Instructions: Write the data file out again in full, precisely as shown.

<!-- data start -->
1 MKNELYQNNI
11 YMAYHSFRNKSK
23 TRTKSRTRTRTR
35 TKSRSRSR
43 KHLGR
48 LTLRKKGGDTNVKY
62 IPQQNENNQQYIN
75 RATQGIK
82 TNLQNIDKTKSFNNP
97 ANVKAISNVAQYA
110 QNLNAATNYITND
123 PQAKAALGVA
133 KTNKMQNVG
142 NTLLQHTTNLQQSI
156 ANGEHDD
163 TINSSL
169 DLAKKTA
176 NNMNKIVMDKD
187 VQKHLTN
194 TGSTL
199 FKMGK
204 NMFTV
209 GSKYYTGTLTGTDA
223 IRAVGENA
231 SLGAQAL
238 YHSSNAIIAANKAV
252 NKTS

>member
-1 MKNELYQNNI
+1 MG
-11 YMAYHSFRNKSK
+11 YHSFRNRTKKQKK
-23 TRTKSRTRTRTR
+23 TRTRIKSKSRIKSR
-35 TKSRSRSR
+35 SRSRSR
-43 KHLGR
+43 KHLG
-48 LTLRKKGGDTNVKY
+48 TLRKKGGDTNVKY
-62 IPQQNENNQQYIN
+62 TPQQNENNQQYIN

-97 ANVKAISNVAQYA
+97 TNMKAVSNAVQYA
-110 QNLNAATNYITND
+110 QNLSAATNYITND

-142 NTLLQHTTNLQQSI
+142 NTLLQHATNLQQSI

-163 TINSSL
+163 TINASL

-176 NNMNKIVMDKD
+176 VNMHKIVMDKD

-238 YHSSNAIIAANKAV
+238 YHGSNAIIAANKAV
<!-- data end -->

1 MKNELYQNNI
11 YMAYHSFRNKSK
23 TRTKSRTRTRTR
35 TKSRSRSR
43 KHLGR
48 LTLRKKGGDTNVKY
62 IPQQNENNQQYIN
75 RATQGIK
82 TNLQNIDKTKSFNNP
97 ANVKAISNVAQYA
110 QNLNAATNYITND
123 PQAKAALGVA
133 KTNKMQNVG
142 NTLLQHTTNLQQSI
156 ANGEHDD
163 TINSSL
169 DLAKKTA
176 NNMNKIVMDKD
187 VQKHLTN
194 TGSTL
199 FKMGK
204 NMFTV
209 GSKYYTGTLTGTDA
223 IRAVGENA
231 SLGAQAL
238 YHSSNAIIAANKAV
252 NKTS

>member
-1 MKNELYQNNI
+1 MG
-11 YMAYHSFRNKSK
+11 YHSFRNRTKKQKK
-23 TRTKSRTRTRTR
+23 TRTRIKSKSRIKSR
-35 TKSRSRSR
+35 SRSRSR
-43 KHLGR
+43 KHLG
-48 LTLRKKGGDTNVKY
+48 TLRKKGGDTNVKY
-62 IPQQNENNQQYIN
+62 TPQQNENNQQYIN

-97 ANVKAISNVAQYA
+97 TNMKAVSNAVQYA
-110 QNLNAATNYITND
+110 QNLSAATNYITND

-142 NTLLQHTTNLQQSI
+142 NTLLQHATNLQQSI

-163 TINSSL
+163 TINASL

-176 NNMNKIVMDKD
+176 VNMHKIVMDKD

-238 YHSSNAIIAANKAV
+238 YHGSNAIIAANKAV